If you can’t find the personal budget template of your dreams, you can always make your own. We explain — in plain speak — how the pros assemble their budget spreadsheets in Excel and how you can do the same.
Even if you don’t want to make your own from scratch, knowing how to do some simple functions can help you customize any template to fit your needs.
Just make sure you’re including everything in your DIY budget. There are hundreds of categories for your budget. (We have a list of 101). But in its simplest form, your actual budget will contain five categories.
- Goals (financial or otherwise)
- Discretionary spending
You can break one category (like “transportation”) into subcategories (like “car” or “public transportation”). You can even break those down further into transactional categories like “car insurance” and “car payment.”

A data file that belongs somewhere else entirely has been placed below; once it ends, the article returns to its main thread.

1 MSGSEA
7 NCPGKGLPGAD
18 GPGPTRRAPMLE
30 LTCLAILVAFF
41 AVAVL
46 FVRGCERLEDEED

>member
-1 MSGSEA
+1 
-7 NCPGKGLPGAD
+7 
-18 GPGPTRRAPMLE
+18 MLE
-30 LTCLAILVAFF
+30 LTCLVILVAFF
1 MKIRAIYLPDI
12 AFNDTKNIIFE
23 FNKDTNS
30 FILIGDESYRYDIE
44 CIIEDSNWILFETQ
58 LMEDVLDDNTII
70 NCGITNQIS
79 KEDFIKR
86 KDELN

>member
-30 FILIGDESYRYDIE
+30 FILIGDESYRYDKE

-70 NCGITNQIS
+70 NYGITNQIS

A free-spirited spender might like more broad categories and stop at five. Or maybe you want to account for every transaction in subcategories within subcategories. Choose what fits your spending style.
Where to Find Free Budget Spreadsheets
Before you spend time jumping into the wild west of the web to find a personal budget template, check within your spreadsheet application. Microsoft Office Excel, Google Sheets and Apple Numbers all include excellent built-in spreadsheet templates.
If the provided templates aren’t enough, you can find more options online. Here are some of our favorite sources to find additional budgeting templates.
Frequently Asked Questions (FAQs)
What Spreadsheet Templates Are Used for Budgeting?
Does Excel Have a Budget Template?
Yes, Microsoft Excel does include a number of budget templates. Which templates you get will depend on the version of Office that you use. Additional budget templates for Excel can be downloaded from Microsoft’s website.
How Do I Create a Budget Template?
Creating your own budget spreadsheet template will give you the most control over your finances. Check out our detailed guide about how to create a budget template in Microsoft Excel. The process is easier than you might think.
Michael Archambault is a senior writer at Codetic specializing in technology. Former staff writer Jen Smith contributed.